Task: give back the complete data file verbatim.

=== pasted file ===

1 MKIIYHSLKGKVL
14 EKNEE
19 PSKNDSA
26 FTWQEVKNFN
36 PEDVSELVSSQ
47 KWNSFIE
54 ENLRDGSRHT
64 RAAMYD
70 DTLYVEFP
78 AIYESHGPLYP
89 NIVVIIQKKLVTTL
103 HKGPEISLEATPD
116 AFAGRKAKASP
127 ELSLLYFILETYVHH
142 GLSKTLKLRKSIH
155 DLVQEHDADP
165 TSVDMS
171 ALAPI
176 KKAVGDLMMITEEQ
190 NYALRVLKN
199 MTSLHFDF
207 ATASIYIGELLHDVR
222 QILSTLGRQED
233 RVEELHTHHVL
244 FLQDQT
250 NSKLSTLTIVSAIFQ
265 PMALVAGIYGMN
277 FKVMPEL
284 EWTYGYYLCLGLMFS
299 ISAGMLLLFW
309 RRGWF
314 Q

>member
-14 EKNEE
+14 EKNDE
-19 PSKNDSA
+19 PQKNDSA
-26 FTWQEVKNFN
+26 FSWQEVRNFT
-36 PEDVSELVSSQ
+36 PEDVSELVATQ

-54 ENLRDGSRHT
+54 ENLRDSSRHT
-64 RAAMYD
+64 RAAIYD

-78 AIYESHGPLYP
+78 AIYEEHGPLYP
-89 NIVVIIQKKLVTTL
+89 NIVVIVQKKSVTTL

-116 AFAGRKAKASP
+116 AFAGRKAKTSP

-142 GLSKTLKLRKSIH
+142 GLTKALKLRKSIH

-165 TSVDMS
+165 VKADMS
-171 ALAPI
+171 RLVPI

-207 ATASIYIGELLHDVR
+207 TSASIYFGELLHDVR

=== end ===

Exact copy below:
1 MKIIYHSLKGKVL
14 EKNEE
19 PSKNDSA
26 FTWQEVKNFN
36 PEDVSELVSSQ
47 KWNSFIE
54 ENLRDGSRHT
64 RAAMYD
70 DTLYVEFP
78 AIYESHGPLYP
89 NIVVIIQKKLVTTL
103 HKGPEISLEATPD
116 AFAGRKAKASP
127 ELSLLYFILETYVHH
142 GLSKTLKLRKSIH
155 DLVQEHDADP
165 TSVDMS
171 ALAPI
176 KKAVGDLMMITEEQ
190 NYALRVLKN
199 MTSLHFDF
207 ATASIYIGELLHDVR
222 QILSTLGRQED
233 RVEELHTHHVL
244 FLQDQT
250 NSKLSTLTIVSAIFQ
265 PMALVAGIYGMN
277 FKVMPEL
284 EWTYGYYLCLGLMFS
299 ISAGMLLLFW
309 RRGWF
314 Q

>member
-14 EKNEE
+14 EKNDE
-19 PSKNDSA
+19 PQKNDSA
-26 FTWQEVKNFN
+26 FSWQEVRNFT
-36 PEDVSELVSSQ
+36 PEDVSELVATQ

-54 ENLRDGSRHT
+54 ENLRDSSRHT
-64 RAAMYD
+64 RAAIYD

-78 AIYESHGPLYP
+78 AIYEEHGPLYP
-89 NIVVIIQKKLVTTL
+89 NIVVIVQKKSVTTL

-116 AFAGRKAKASP
+116 AFAGRKAKTSP

-142 GLSKTLKLRKSIH
+142 GLTKALKLRKSIH

-165 TSVDMS
+165 VKADMS
-171 ALAPI
+171 RLVPI

-207 ATASIYIGELLHDVR
+207 TSASIYFGELLHDVR